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Why founders can't be PMs


They can, and many of them are doing product management, especially in the early days of their startups. It makes sense, business founders are working very closely with their customers, really know their problems and can PM the right solution to get an initial product-market fit.

Problems appear later when startups grow and founders need to ruthlessly prioritise what they can afford to do themselves. Usually, founders let go of the product rains and focus on building the business, which is where they can add the most value.

However, control over the product is not an easy thing to let go of as the fate of the entire business depends on it. Plus some founders might still think they understand customers and the market best. That can be true. And so trying to do two (or even more) full-time jobs single-handedly founders could easily burn out or end up with subpar products and a struggling business.

When it makes sense to hire your first PM?

It could be a tricky question to answer, especially for the first-time founders. Moreover, there is no single right answer here. It depends a lot on the size of the company, the maturity of the product team, the rate of growth, the market, business strategy...etc.

To decide whether to hire a PM, a founder should learn a bit more about the role. They need to understand what PMs do, what inputs they expect to get from leadership and what output they can provide in return. Knowing that founders should ask themselves: can I do all of this? And is it the best use of my time? If not both of those answers are confident "yes" - they should go and get a PM.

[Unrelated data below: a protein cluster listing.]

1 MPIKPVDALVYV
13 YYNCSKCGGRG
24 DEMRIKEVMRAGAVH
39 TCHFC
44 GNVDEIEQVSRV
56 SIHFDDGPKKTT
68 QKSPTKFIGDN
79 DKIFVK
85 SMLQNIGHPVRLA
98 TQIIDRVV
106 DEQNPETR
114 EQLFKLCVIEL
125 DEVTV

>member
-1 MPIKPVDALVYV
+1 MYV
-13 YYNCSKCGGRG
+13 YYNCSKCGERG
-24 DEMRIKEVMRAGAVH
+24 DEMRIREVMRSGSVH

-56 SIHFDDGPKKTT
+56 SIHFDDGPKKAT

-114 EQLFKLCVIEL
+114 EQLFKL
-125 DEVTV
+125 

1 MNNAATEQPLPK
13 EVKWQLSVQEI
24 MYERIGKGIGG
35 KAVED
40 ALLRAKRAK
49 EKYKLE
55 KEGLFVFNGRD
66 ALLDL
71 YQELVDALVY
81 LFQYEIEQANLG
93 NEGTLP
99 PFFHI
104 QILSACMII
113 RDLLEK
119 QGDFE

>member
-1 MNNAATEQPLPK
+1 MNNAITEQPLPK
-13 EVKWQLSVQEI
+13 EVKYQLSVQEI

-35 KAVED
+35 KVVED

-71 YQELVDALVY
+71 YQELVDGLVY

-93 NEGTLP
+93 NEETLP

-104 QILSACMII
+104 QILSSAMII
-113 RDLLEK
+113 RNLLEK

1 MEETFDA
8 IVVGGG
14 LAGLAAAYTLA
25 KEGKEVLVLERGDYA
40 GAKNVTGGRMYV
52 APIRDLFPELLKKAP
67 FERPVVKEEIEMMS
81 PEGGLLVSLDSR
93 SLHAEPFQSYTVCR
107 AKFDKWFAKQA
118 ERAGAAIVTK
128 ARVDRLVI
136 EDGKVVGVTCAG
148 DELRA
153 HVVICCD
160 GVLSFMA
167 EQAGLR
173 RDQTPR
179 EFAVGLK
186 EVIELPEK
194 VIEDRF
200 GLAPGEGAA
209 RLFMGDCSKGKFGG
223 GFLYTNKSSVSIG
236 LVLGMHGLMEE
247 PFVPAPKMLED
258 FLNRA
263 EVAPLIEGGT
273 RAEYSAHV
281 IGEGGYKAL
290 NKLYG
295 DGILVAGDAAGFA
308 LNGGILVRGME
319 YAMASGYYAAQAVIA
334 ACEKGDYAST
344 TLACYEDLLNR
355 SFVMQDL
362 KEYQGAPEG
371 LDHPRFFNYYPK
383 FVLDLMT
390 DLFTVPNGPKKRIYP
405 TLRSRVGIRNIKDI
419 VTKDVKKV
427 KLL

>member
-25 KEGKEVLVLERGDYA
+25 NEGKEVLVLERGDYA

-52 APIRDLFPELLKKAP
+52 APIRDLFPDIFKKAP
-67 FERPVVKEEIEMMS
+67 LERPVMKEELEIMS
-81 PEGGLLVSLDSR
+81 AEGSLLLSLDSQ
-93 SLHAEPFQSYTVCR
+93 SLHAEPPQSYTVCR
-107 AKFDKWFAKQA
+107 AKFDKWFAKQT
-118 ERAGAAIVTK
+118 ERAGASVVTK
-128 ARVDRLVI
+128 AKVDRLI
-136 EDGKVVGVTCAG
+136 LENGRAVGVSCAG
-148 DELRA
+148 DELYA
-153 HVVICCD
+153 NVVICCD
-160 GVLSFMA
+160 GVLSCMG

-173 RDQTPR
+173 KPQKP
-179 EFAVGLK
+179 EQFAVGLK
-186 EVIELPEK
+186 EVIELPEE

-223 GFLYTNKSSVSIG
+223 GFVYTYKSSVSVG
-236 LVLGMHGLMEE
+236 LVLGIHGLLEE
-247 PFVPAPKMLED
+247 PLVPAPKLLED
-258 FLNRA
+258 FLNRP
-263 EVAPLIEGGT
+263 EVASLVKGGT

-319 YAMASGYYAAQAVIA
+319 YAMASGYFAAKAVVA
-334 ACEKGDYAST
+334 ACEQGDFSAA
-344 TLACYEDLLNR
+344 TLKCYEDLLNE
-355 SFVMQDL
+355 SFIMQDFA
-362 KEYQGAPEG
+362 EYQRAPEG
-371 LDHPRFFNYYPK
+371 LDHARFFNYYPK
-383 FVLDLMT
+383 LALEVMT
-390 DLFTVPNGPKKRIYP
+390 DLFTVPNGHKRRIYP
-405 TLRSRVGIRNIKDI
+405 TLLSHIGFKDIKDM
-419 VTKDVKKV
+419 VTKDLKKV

When founders can be PMs?

If a founder is a skilled PM, they did the job before and they like doing it more than growing the business - they might decide to continue PMing the product. This could work if they found someone else to run the business, build teams, work on partnerships...etc. In other words, founders can be PMs if they can afford it.

The real PMs

Having a product manager title is not enough to be the real PM. I wrote extensively on this blog about many possible dysfunctions existing in organisations when someone with a PM title does anything but real product management. That's the unfortunate reality of this job - getting hired is never enough, the organisational culture should support you're being a real PM, or at least don't actively oppose it.

Sadly, in a lot of places out there product management is still misunderstood which results in a lot of frustrations for all involved. One particular case of this dysfunction is when there is someone with a product manager title but the real PM is actually someone else, a senior manager, an executive or a founder. This results in a classical "two-in-the-box" problem and leads to multiple issues, disappointments and eventually burnout.

Often those sorts of situations exist due to internal politics and because of that are extremely tricky to fix. "The real PMs" are exercising their authority by making product decisions but at the same time, they avoid accountability because there is someone else with a "product manager" title. This is wrong on many levels, but most importantly - it will not lead to a successful product. The market will hold "the real PMs" accountable whether they want it or not.

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